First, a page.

The Thundercliffe Files: overcoming isolation

Cod Almighty | Article

by Paul Thundercliffe

6 December 2019

Dover Athletic thrive in the conference despite an isolation that makes Town's inconsequentioal. Is there a lesson there for us?

The Thundercliffe Files

Ever since we escaped from the conference, I’ve always been interested in it. Call it survivor’s guilt, call it what you will but I always look for the results, catch the highlights and read around it.

I miss parts: changing ends at away games, good TV coverage, the Non-League Paper. Other parts I don’t miss - Alan Alger, pitiful away support at The BP - but this season it has been particularly macabre viewing.

Of the 10 teams currently in the top 10, only Yeovil have any recent Football League experience, with half of the teams from the division below when Town were last there. Big names languish at the bottom, with Chesterfield and Wrexham currently in the bottom four. Indeed, Wrexham were rock-bottom last Saturday which led to an official apology being issued to all of their supporters. It is an extremely competitive division, with the majority of teams having turned professional. Bigger clubs such as Hartlepool and Notts County are positioned mid-table, 12 points from the top and 10 from the bottom.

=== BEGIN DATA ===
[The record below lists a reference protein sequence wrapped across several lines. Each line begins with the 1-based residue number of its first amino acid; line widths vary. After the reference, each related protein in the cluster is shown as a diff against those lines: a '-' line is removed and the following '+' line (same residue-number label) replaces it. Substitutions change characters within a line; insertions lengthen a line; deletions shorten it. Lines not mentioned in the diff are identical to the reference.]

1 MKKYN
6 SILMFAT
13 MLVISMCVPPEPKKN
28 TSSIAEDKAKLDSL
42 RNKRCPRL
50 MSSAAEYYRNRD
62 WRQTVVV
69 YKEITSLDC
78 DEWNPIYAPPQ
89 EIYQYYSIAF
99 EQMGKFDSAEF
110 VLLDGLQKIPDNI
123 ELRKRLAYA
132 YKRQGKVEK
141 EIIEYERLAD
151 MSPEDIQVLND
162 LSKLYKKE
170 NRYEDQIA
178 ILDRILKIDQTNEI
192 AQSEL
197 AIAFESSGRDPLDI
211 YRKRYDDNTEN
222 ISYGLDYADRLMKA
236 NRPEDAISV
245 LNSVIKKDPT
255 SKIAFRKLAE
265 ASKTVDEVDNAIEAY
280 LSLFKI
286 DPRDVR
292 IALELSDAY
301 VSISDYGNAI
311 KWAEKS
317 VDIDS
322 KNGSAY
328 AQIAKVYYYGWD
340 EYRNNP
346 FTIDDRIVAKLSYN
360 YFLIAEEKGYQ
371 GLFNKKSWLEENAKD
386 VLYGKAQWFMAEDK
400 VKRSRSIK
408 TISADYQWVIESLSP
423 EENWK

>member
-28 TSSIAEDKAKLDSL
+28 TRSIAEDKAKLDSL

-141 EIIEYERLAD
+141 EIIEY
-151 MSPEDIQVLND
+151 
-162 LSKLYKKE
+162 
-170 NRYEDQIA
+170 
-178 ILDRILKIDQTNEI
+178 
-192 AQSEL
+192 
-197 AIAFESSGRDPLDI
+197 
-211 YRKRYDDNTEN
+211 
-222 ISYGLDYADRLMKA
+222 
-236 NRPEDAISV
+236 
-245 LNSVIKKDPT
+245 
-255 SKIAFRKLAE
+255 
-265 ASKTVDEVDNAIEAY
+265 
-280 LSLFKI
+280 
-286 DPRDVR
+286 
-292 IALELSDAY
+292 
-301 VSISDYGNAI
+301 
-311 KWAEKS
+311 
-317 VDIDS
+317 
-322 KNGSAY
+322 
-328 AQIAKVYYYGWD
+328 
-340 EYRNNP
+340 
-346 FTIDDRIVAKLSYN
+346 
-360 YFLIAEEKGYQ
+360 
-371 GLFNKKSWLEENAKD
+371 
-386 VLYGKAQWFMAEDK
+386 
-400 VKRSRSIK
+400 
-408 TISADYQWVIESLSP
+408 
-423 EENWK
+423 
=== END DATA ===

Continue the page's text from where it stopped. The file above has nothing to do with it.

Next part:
To survive and thrive at that level takes a whole lot of hard work, effort and managing to attract the right players. One team alongside the Magpies and Pools is Dover Athletic, still in and around the top echelons of the conference. Dover’s isolation makes Town’s look inconsequential. The nearest club in their league is Ebbsfleet, nearly 60 miles away, whilst Gillingham, the cloest league club, is an hour to get to. Yet this geographical Achilles' heel hasn’t massively affected them.
They’ve had some good players: Stefan Payne, Ryan Bird, Ricky Miller.

One reason they have overcome their isolation may be the fact that they do not train anywhere near Dover. They used to train in Kings Hill, nearly 50 miles from the Crabble Stadium. This summer they moved to another complex in Kent, just shy of the M20. On a good day it will take you 71 minutes to get to Dover. And that’s the point. By having their training more central, more accessible, players can be attracted. Indeed, Andy Hessenthaler lives nearby so was attracted by that location. It makes sense: the players can travel to Dover only for their 23 games in a season.

Big clubs do it too. Man utd’s traning base is 30 minutes from Old Trafford, crucially situated in south Manchester, a Cantona karate-kick from the Cheshire Belt. Chelsea and Tottenham also train miles from their grounds - 18 in Chelsea’s case - but both are much nearer the M25.

It’s been said for years that town cannot attract the players others can because of location. If Town trained in, say, Doncaster, what difference would it make? Training is training. If a reasonable commute is an hour then you are instantly widening the radius of available talent. There will be those who think players should live in the town to get the Town but if it means a better pedigree of footballer not having to waste their time and money on the M180 surely that’s a better option?